The Japanese don't have national holidays like Columbus Day, Christmas, Independence Day, Martin Luther King Day or Washington's birthday, either, having had no discoverers, saviors, founders, profound activists or iconic politicians. They tend to have more practical holidays, like Respect-for-the-Aged Day, Greenery Day, Coming-of-Age Day, Vernal Equinox Day, Children's Day, Marine Day (for the oceans), Health and Sports Day, Autumnal Equinox Day, Culture Day and such like, with a couple of Emperor's birthdays thrown in, one to honor the era of the previous emperor and the one aforementioned for the current Emperor. Apart from the imperial aspects, I think it's a good combination for national focus on worthy subjects.
Many of these holidays however are shifted to the nearest Monday, much to my lament-- not because of the base falsehood that I enjoy being in offices on Mondays, or even because in fact I abhor spending Mondays (and most other days) in offices, but because I do NOT work on Mondays anyway, and so cannot get them off. I know that sounds paradoxically Scroogy, when in fact I'm perceptibly sweet not very much of the time, but there's just no Christmas spirit around here, except for some jingly, snowy, evergreen memories...
Not that I'd prefer living 2500 years ago, or agree in any large way with the overall Spartan philosophy, but being a poor boy you learn a lot about how little you need. As any long-term traveler knows, he is freest who elects his own direction. He also travels fastest who doesn't bring every damn thing along. Spartan is the way to go, so it's mostly the way I've always gone: One-bowl meal, sleep anywhere, one change of clothes, your best friends a good pair of highway shoes and a good sleeping bag-- that's the way I traveled and that's the way I've tended to live ever since my feet first voted: walk whenever possible, learn to make and repair, never throw away what can be mended or fulfill another purpose, and dress and live accordingly, traditional standards of decency and decorum notwithstanding.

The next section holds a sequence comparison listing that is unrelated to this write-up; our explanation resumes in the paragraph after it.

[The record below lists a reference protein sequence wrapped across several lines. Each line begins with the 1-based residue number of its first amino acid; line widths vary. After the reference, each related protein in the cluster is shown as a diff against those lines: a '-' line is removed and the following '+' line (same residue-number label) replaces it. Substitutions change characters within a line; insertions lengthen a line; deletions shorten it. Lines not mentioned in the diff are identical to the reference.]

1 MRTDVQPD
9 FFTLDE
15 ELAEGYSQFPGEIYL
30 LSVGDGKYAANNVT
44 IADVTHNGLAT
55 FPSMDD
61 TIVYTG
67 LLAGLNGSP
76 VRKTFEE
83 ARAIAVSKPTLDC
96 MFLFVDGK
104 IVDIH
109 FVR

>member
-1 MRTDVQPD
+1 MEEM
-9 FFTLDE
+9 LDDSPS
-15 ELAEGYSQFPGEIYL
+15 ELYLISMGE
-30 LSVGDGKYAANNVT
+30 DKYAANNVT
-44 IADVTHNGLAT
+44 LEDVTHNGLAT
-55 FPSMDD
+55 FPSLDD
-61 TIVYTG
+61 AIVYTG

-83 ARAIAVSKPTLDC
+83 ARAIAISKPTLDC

The best aspect of the spartan code is that it makes the occasional bit of luxury all the moreso. At my age I deserve it. You can have some of that chocolate if you want. Yes, I gave in and bought myself a present this year: a set of way unspartan flannel sheets and pillowcases. Each colder night I now drift off to sleep with a big smile on my face, warm with smooth luxury whichever way I turn, nuzzling wantonly into downy dreams.
I had been using regular Japanese sheets, which seem to have been made for folks who don't move during the night; I turn over once and half of me is in the cold. Which for years was ok by me, until my lifetime reached last month and a yearning niggle surfaced when I saw in a catalog some FLANNEL SHEETS and a mindbell rang like I was off to the races. I sent in some digital currency and got these luxuriously smooth red flannel sheets that don't just equal the size of my bed-- unlike the bonsai J-sheets, they are much bigger than the bed, and can be tucked in! So smiley sleep now rules, unlike in the flannelless nights of old Sparta.